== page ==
• I use small-to-average size Brussels sprouts. If you use giant ones, cooking time will definitely need to increase.


Calories: 285kcal, Carbohydrates: 11g, Protein: 11g, Fat: 23g, Saturated Fat: 8g, Trans Fat: 1g, Cholesterol: 37mg, Sodium: 404mg, Potassium: 556mg, Fiber: 4g, Sugar: 3g, Vitamin A: 881IU, Vitamin C: 97mg, Calcium: 51mg, Iron: 2mg

Nutrition information is automatically calculated, so should only be used as an approximation.

© Salt & Lavender Inc. Content and photographs are copyrighted. Sharing this blog post is much appreciated, but copying and pasting full recipes without authorization to social media is strictly prohibited.

Leave a star rating and comment below!

This recipe was originally published on September 21, 2018. It’s been updated with new photos and better instructions but is the same great recipe!

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Easy Brussels Sprouts and Bacon Recipe (8)

Hi! I’m Natasha.

Salt & Lavender is a recipe blog with a focus on delicious comfort food using everyday ingredients. Beat the weekday grind with hundreds of easy-to-follow and hassle-free recipes!

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Easy Brussels Sprouts and Bacon Recipe (2024)


Do I need to boil brussel sprouts before roasting? ›

Your first step should always be to blanch the brussels sprouts. This is basically when they get submerged in boiling water just for a few minutes, not until they're fully cooked, but just enough to take away some of the bitterness. Blanching also softens them and preserves their beautiful bright green color.

Do you need to soak brussel sprouts before cooking? ›

Don't soak sprouts before cooking them, they don't need it. Rinse before cooking, and if you want to store them ready-prepped but them in a reusable bag or container in the fridge.

Do you cut the ends off of Brussels sprouts before you cook them? ›

Individual sprouts: Brussels sprouts sold by the pound are what you find most often at the market. They need to be trimmed of their dry ends and yellowed or damaged leaves before halving and cooking.

What main dish goes well with brussel sprouts? ›

Crispy Roasted Brussels Sprouts with Panko

Serve alongside roasted chicken, fish or pork.

How long does it take to boil Brussels? ›

To boil, put into a pan with some salt, cover with boiling water, bring back to the boil and cook, covered, for 5-10 mins. They take 5-10 mins to steam. A sharp knife should easily go through the base then they are done, but with a little resistance.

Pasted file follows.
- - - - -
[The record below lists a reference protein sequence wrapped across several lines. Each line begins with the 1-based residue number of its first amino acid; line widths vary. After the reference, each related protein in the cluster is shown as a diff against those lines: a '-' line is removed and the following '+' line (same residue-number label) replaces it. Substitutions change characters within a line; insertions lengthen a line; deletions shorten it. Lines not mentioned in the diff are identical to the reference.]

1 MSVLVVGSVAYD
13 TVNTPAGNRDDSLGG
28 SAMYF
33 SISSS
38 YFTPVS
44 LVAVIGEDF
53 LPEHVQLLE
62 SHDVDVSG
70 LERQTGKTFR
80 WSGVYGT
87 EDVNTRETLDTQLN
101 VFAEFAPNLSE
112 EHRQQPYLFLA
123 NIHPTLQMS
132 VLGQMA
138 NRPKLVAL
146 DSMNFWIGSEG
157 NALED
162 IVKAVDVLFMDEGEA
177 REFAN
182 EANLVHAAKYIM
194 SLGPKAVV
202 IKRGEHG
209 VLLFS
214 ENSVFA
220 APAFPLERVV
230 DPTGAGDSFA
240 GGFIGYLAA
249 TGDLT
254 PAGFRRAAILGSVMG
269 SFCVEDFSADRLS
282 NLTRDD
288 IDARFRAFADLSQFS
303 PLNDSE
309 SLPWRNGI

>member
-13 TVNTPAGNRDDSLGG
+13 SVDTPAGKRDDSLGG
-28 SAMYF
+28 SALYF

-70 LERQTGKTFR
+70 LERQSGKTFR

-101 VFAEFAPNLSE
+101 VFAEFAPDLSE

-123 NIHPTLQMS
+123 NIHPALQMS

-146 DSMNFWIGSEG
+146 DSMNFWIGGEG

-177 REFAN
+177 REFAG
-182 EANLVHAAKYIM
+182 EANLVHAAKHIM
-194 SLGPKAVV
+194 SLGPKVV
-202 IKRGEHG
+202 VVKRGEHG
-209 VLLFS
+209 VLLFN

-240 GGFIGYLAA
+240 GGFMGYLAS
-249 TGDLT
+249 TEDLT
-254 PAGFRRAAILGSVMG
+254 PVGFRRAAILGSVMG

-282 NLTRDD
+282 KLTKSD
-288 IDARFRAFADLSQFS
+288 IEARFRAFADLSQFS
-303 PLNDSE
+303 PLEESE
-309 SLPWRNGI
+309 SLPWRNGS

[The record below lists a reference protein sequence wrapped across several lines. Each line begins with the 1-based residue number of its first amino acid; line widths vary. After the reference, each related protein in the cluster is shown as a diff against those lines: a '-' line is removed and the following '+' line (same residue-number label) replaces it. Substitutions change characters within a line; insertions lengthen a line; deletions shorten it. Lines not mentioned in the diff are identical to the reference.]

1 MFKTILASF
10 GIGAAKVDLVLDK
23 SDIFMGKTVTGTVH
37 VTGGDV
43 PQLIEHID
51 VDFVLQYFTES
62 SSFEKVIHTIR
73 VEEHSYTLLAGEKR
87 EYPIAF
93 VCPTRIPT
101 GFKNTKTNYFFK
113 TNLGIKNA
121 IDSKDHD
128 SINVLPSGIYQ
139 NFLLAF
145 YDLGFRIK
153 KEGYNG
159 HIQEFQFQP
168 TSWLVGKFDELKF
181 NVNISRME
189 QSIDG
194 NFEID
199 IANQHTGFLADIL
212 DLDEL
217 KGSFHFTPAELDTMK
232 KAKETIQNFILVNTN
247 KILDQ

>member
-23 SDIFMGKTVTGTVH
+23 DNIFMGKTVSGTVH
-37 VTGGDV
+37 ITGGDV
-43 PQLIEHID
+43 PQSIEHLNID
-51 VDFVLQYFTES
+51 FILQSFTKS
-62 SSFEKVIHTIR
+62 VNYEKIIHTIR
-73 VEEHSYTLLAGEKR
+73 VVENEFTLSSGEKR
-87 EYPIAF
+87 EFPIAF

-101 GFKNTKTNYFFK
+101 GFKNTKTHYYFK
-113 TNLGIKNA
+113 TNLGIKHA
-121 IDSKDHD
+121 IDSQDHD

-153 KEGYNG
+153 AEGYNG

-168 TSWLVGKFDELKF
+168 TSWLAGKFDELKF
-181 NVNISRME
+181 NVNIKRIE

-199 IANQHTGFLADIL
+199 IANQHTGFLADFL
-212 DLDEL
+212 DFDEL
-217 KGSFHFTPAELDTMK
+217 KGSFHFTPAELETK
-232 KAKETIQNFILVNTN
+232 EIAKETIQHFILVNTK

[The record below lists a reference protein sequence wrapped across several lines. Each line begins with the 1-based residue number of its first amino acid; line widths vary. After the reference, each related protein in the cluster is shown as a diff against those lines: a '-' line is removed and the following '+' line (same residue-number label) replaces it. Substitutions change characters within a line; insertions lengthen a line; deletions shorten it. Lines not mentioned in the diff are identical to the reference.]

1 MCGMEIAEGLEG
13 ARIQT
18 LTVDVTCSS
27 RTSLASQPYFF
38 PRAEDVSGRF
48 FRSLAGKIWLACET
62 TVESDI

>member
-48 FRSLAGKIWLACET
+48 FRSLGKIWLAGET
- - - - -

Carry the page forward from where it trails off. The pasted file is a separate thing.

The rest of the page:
Should I boil my brussel sprouts before frying? ›

Parboiling Brussels sprouts before frying is a good technique to ensure they cook evenly and become tender on the inside while allowing for a crispy exterior when fried. However, it's not always necessary but we think it works here to create a soft middle and crisp exterior in the pan.

How long does it take to boil sprouts? ›

Using a sharp knife, cut a deep cross into the base of each sprout: this will enable the centre to cook without overdoing the outside. Add the sprouts to the pan of boiling water, cover and boil for 4-5 minutes until just tender.

Do you eat brussel sprout stems? ›

Yes, you can eat the stalk. Slice off the Brussels sprouts when they're fork tender, and return the stem to the oven. Let it roast for another 15 minutes. Test for tenderness, and then split the stalk with a sharp knife.

How many brussel sprouts per person? ›

Sprouts on the stalk will stay fresher longer than sprouts that have been picked off and sold loose. Plan on about 1/2 pound (8 ounces) of raw brussels sprouts per person.

What gives brussel sprouts a better taste? ›

In the late 1990s scientists identified specific chemicals, called glucosinolates, that made Brussels sprouts taste bitter. Plant breeders started growing old seeds, previously discarded for producing paltry harvests, to identify tastier versions with lower levels of these compounds.

What meat is good with brussel sprouts? ›

When we think about which meats go with Brussels sprouts, bacon usually comes to mind first. Upgrade that to prosciutto, add poultry and fish to the list, and leave room on the menu for steak.

What season is best for brussel sprouts? ›

A slow-growing, long-bearing crop, Brussels sprouts should be planted in early spring, or mid- to late summer for a crop that matures in the fall. The small heads mature best in cool and even in light frosty weather. Spring planting is also fine in cooler climates.

Do you need to blanch brussel sprouts before roasting? ›

Like all cabbages, Brussels are unavoidably fibrous and dense. You must overcome this by either cooking them in salty water until fork tender (blanching), or by roasting at a high (over 425F) temperature for upwards of 20 minutes. To guarantee great texture, do both!

Why not to boil brussel sprouts? ›

Steaming and boiling use moist heat, and moist heat can make Brussel Sprouts mushy and stinky—not a good combo. Give them the treatment they deserve by roasting them instead.

Do we need to boil sprouts? ›

Boiling them renders them easier to digest, making the nutrient-rich sprouts more tolerable for sensitive digestive systems. Additionally, the boiling process significantly reduces the risk of foodborne illnesses associated with raw sprouts, ensuring safer consumption.